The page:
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Goal: 20,000 Progress: 10,075
Sponsored by: Creative Kidstuff

"Play is behavior that looks as if it has no purpose," says NIH psychologist Dr. Stephen Suomi. "It looks like fun, but it actually prepares for a complex social world."

Numerous studies have evidence suggesting play has considerable benefits for kids including boosting brain function, increasing fitness, improving coordination and teaching cooperation.

As pressure mounts for schools to pass ever-changing tests that only measure the academic aptitude of their students, anything that does not directly correlate with the test's metrics are being abandoned.

Often, creative peripherals like music and art classes are the first to get cut. Formal physical education classes follow. Even recess, that hallmark of childhood for so many of us, is on the chopping block in the short-sighted, panic-driven need to "teach the test."

Cutting these creative outlets aren't doing kids any favors in the long term. The US Play Coalition reports in "A Research-Based Case for Recess" that "minimizing or eliminating recess can negatively affect academic achievement, as growing evidence links recess to improved physical health, social skills, and cognitive development." The American Academy of Pediatrics states that it "believes recess is a crucial and necessary component of a child's development and, as such, it should not be withheld for punitive or academic reasons."

It's time the Department of Education took a stand for our kids. Tell Secretary of Education to make creative play a priority in the curriculum of all American public schools. Our kids deserve it!

Sign Here






Dear Secretary of Education,

I am alarmed at the growing push to cut creative play from the curriculum of American public schools.

In the rush to ensure compliance with new and ever-changing testing standards for our students, short-sighted administrators are cutting where they can in an effort to squeeze in more time to "teach the test."

Unfortunately, the first things to go are often creative peripherals like music and art classes. Formal physical education classes follow. Even recess, that hallmark of childhood for so many of us is on the chopping block.

This does a deep disservice to today's students. Countless studies from reputable organizations like the NIH, US Play Coalition, The American Academy of Pediatrics, and Psychology Today all support the idea that children learn best when they have the opportunity to engage their creativity and learn through play.

The US Play Coalition found in a study entitled "A Research-Based Case for Recess" that "minimizing or eliminating recess can negatively affect academic achievement, as growing evidence links recess to improved physical health, social skills, and cognitive development." The American Academy of Pediatrics stated that it "believes recess is a crucial and necessary component of a child's development and, as such, it should not be withheld for punitive or academic reasons."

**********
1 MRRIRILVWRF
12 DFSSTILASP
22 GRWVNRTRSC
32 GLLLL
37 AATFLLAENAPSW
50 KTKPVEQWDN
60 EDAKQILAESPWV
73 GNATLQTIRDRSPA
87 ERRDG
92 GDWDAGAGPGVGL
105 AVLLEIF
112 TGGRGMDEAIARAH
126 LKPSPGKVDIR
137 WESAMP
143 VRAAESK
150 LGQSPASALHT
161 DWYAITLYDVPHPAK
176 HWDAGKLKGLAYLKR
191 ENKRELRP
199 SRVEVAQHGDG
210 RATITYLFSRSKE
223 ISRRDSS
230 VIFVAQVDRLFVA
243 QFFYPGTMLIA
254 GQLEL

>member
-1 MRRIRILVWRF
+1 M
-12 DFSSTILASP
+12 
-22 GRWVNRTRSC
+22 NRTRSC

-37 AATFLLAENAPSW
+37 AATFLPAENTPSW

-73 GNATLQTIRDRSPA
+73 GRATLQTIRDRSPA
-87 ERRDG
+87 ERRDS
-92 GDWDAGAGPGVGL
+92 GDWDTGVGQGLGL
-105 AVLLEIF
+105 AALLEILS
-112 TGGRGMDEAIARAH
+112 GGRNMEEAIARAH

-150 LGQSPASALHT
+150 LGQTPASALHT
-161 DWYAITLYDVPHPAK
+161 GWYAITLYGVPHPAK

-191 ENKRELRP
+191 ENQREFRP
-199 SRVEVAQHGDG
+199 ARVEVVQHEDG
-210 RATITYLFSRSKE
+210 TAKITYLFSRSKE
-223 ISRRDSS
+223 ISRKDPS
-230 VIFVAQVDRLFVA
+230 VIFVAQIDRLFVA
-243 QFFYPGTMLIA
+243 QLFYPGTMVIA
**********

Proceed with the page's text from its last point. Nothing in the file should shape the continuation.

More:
Albert Einstein once said, "Play is the highest form of research." We agree wholeheartedly with his assessment.

Please, be an advocate for today's students and make sure that creative play is a priority in the curriculum requirements for all American public schools.

Sincerely,

Petition Signatures


Apr 16, 2018 Christine Maidl
Apr 8, 2018 virginia green
Apr 6, 2018 Lisa vasta
Apr 5, 2018 William Kavanagh
Mar 24, 2018 Annette Bernard
Mar 23, 2018 Elisenda Ponsa
Mar 19, 2018 Candice C
Mar 19, 2018 Mary Ann Jones
Mar 16, 2018 Al Moorhouse
Mar 16, 2018 Radko Vacek
Mar 16, 2018 paul siemering
Mar 16, 2018 (Name not displayed)
Mar 10, 2018 Beah Robinson
Mar 10, 2018 Jessica Haag
Mar 10, 2018 donna stoddard
Mar 1, 2018 Teresa Foster
Mar 1, 2018 Teresa Foster
Feb 21, 2018 Sheila Desmond
Feb 19, 2018 Lynn Elliott
Feb 18, 2018 (Name not displayed)
Feb 18, 2018 (Name not displayed)
Feb 11, 2018 Natalie Alexander
Feb 10, 2018 ALEXANDRA M MANOLESCO YOU WERE ONCE A CHILD-YOURSELF-CUT OUT (PUN INTENDED) THE NONSENSE!!!!!!!! ALEXANDRA M MANOLESCO
Feb 10, 2018 Kenneth Davies
Feb 8, 2018 robert dowling
Feb 8, 2018 JOHN M. STEYH
Feb 7, 2018 Catherine Brown
Feb 6, 2018 Randall Bong
Feb 4, 2018 Sandra Richards
Feb 2, 2018 Eva Avrampou
Jan 29, 2018 Andrey Yushchenko
Jan 28, 2018 Deborah Hamilton
Jan 28, 2018 Julie Berberi
Jan 27, 2018 Mary Riley
Jan 27, 2018 Dottie Hess
Jan 27, 2018 Jason Wood
Jan 27, 2018 Ilse Spiegel
Jan 27, 2018 Rochelle Chambless
Jan 17, 2018 Carrie Carlson
Jan 14, 2018 Toby Cardoso
Jan 14, 2018 Donna Selquist
Jan 14, 2018 Miguel Merlo
Jan 14, 2018 Sandie Brown
Jan 14, 2018 Jo Anne Godwin Please make creative play in elementary schools a priority for the sake of normal development for our children. Thanks.
Jan 14, 2018 James Wrench
Jan 10, 2018 J Woodhouse
Jan 6, 2018 June Helker
Dec 23, 2017 Judi Putnam
Dec 17, 2017 Adelina Jaudal
Dec 13, 2017 Richard Bosboom

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